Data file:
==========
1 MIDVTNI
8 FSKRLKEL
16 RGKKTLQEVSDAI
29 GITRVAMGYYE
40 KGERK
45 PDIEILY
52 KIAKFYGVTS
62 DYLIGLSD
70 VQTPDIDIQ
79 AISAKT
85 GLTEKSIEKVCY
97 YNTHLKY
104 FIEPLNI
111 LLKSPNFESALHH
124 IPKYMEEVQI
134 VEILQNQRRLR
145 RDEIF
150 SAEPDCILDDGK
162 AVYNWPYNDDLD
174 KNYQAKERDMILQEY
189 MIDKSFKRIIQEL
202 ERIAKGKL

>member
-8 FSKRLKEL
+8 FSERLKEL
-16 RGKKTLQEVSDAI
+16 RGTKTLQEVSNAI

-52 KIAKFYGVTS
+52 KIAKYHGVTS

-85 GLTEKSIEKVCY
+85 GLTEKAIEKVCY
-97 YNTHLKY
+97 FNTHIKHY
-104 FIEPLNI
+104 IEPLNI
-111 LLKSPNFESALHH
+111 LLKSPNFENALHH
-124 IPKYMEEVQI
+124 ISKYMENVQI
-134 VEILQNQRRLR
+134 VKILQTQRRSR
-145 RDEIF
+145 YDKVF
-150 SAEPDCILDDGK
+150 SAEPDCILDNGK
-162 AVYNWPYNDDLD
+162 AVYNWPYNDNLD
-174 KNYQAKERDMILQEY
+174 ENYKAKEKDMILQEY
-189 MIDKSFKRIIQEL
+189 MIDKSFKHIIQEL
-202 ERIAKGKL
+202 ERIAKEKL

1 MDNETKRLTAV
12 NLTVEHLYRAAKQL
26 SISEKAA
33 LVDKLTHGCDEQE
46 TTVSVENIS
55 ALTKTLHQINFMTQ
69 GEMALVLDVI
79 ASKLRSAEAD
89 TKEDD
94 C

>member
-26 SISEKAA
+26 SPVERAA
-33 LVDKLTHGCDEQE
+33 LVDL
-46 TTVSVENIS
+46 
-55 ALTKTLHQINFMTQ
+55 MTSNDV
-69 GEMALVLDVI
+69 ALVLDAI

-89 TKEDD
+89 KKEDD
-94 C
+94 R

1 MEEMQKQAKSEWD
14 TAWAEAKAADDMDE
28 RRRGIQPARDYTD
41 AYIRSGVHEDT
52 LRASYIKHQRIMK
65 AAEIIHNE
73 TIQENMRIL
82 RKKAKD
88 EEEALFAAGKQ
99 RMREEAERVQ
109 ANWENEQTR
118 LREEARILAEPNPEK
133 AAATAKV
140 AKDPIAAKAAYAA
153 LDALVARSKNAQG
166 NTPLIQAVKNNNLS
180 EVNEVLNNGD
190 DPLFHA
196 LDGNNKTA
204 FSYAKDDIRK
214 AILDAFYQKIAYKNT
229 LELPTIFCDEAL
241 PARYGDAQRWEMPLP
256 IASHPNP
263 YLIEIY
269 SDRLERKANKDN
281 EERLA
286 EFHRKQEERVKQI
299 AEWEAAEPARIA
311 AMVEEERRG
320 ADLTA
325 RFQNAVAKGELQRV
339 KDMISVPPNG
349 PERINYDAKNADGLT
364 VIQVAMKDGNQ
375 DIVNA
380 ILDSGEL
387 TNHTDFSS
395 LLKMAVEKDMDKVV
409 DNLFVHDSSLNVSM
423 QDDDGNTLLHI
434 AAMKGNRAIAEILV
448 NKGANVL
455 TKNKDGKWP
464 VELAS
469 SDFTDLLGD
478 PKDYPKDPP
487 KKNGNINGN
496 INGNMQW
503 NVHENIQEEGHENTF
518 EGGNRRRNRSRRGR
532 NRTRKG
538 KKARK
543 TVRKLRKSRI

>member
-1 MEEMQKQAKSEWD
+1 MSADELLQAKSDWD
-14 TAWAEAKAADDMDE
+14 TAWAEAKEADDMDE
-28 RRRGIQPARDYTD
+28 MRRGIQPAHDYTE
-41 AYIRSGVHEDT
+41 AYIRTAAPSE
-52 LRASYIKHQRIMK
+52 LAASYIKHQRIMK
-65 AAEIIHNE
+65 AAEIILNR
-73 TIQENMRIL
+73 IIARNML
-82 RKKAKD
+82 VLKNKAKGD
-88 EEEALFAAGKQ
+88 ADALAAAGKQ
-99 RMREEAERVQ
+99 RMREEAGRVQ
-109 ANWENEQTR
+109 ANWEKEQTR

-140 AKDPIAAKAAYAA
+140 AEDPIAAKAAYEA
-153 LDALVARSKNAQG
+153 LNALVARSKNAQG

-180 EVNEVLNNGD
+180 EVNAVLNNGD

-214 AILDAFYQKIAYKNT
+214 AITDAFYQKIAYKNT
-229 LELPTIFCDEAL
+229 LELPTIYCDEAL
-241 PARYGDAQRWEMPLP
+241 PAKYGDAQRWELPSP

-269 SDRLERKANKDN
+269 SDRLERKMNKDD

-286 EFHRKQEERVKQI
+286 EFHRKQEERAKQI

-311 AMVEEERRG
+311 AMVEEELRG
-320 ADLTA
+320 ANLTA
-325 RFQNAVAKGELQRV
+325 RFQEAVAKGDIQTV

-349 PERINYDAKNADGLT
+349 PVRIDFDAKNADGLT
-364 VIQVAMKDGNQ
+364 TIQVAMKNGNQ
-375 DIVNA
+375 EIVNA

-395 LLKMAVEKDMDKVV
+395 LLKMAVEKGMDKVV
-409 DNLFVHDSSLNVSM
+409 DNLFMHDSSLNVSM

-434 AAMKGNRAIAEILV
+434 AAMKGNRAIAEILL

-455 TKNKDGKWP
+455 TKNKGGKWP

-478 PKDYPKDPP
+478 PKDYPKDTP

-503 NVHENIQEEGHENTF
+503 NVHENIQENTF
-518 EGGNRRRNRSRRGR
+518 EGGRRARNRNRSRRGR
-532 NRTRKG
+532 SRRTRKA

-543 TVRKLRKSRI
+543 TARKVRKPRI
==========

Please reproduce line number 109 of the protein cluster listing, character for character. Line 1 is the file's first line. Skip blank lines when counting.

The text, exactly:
320 ADLTA